But how will this component get access to the information from the clicked on whiskey? We need our application to take the properties of the item clicked on and to then pass it to our whiskey.details.component.
The @Input() decorator was added to our whiskey-details.component . @Input allows us to define an input for a given component. So our selected whiskey value can be put in as an data attribute and the value of it flows down to our component.
But what else is going on here? Well the object passed in our setSelectedWhiskey click method is referring to the singular whiskey at the current index using our *ngFor looping directive.
So when our *ngFor directive iterates through whiskeys in our whiskeyCat, whiskey is always referring to the current whiskey. When clicked the current whiskey is passed down to our whiskey-list-details.component.
We should now be able to see the selected whiskey in a different div from a our whiskey-list-details.component.
This is a very handy way of sharing a specific piece of data to another component. This is just one practical use of data sharing between components.
There are many other uses that I won’t cover here but make sure you check our resources page for any relevant reading material on Angular 2.
Overall, this is a simple example of how you would use Angular 2’s data flow decorators to control the flow of data to a nested component.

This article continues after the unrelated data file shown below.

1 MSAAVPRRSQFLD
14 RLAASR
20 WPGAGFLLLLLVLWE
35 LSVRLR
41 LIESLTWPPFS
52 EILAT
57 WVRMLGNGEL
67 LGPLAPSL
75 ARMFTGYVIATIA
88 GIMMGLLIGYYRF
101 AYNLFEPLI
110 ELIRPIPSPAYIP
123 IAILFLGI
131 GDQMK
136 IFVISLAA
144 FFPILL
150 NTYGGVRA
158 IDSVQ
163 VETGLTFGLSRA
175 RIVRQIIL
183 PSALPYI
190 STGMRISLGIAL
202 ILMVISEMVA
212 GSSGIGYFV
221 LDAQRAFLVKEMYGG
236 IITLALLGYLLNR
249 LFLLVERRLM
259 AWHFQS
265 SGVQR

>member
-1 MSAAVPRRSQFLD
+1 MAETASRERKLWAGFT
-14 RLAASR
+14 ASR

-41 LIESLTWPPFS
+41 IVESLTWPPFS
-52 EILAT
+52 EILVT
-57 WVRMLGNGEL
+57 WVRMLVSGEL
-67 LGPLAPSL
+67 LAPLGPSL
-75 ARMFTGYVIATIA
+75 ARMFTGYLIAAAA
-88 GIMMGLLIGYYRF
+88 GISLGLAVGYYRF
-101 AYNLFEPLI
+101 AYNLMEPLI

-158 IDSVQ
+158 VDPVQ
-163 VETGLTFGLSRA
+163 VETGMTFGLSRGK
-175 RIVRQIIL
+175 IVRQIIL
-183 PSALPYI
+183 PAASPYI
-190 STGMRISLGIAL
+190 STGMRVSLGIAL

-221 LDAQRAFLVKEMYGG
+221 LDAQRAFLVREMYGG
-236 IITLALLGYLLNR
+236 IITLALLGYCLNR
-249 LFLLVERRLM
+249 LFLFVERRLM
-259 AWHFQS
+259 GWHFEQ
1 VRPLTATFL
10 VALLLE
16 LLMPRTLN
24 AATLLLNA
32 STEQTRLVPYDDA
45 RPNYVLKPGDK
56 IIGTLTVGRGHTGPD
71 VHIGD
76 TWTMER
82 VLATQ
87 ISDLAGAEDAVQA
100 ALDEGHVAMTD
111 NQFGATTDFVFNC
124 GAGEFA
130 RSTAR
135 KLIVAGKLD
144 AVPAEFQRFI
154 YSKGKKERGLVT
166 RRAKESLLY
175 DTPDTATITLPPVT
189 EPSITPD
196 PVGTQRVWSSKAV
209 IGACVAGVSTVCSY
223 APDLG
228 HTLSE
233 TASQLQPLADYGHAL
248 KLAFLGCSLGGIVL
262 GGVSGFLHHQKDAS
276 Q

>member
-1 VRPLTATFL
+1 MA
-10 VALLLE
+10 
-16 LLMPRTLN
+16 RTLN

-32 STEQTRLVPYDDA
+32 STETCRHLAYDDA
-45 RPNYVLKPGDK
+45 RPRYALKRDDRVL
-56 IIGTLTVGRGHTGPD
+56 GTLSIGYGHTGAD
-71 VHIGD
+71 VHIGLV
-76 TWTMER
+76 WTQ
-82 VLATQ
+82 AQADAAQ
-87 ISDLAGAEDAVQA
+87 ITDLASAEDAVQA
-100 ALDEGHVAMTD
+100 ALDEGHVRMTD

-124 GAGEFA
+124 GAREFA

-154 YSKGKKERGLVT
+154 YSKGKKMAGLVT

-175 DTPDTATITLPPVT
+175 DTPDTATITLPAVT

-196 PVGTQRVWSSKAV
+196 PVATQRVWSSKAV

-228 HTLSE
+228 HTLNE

In essence, they are just a function that provides itself with instructions on what type of information it should expose it’s targeted variable.
This is a very basic version of this Angular 2 Whiskey application there isn’t a whole lot functionality here apart from the displaying the selected whiskey.
However, I plan to incrementally add bits functionality as I learn more about Angular 2 and its various techniques. I’m finding it be a very solid framework to be working with and something that I’m trying to specializing in.
The combination of TypeScript decorators and Angular directives really opens up the possibilities of your UI interacting with your data in different ways for creating feature rich applications.
Early GIT version
Here is very an early draft of this sample application for reference.
January has been a fairly quiet month regarding big notable Angular news. This is partly because a lot of revelations were revealed in November and December, highlighting the version changes of Angular3, and 4. Or more sensibly now called just plain Angular.